The language of materiality, by definition, implies a link between the verbal and visual. These works are composed of fragments, discarded shapes and accidental forms. They bend and layer symbols, systems of notation, and written communication, triggering alternate responses to communication codes.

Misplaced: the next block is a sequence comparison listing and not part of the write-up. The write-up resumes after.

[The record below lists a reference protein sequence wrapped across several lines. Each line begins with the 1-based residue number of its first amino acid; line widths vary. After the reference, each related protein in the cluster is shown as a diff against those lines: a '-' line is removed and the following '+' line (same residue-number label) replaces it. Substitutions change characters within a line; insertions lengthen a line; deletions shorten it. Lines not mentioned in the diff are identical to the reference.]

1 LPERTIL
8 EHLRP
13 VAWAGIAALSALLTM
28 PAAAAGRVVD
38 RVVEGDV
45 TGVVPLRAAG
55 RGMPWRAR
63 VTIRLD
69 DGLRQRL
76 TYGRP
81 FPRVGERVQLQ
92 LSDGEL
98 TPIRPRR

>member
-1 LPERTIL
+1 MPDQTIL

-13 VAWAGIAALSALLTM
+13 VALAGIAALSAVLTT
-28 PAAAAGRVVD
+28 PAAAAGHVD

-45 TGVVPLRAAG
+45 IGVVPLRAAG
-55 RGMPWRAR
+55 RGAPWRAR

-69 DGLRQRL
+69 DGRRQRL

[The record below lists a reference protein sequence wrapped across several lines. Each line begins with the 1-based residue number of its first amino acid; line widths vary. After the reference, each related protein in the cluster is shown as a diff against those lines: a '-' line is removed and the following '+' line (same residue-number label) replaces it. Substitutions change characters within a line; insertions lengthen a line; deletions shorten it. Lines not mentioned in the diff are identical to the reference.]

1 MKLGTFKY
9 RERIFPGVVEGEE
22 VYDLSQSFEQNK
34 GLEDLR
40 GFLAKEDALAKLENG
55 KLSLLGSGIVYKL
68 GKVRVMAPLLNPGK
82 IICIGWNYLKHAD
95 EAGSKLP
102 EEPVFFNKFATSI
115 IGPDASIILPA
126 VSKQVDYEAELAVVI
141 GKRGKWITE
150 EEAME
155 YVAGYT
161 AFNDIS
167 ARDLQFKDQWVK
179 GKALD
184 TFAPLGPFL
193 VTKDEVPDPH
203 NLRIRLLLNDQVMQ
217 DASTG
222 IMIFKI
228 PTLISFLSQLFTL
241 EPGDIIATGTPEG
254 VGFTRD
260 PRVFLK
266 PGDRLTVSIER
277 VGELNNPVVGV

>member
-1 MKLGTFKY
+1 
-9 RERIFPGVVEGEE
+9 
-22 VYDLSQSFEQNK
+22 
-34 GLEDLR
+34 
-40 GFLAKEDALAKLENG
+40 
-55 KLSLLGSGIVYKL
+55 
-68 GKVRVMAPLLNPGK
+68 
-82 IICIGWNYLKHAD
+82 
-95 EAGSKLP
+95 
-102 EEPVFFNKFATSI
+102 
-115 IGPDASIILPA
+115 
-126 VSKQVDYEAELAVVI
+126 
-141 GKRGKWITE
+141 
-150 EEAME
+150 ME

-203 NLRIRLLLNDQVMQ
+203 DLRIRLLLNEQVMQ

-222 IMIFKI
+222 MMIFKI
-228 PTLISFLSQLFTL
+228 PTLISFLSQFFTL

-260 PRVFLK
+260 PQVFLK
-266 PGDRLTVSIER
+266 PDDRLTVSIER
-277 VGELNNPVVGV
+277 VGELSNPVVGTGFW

The compositions are influenced by literary sources, such as Jorge Lois Borges' essay The Library of Babel. Borges describes an endless library that holds all human knowledge within identically constructed books containing every combination of the twenty-five orthographic symbols with every conceivable permutation, translated into every language - even those languages long lost or yet to come into being. Whether the the books divine humanity's greatest truths and secrets or are gibberish is unclear. The glut of information is useless except for its order and accumulation.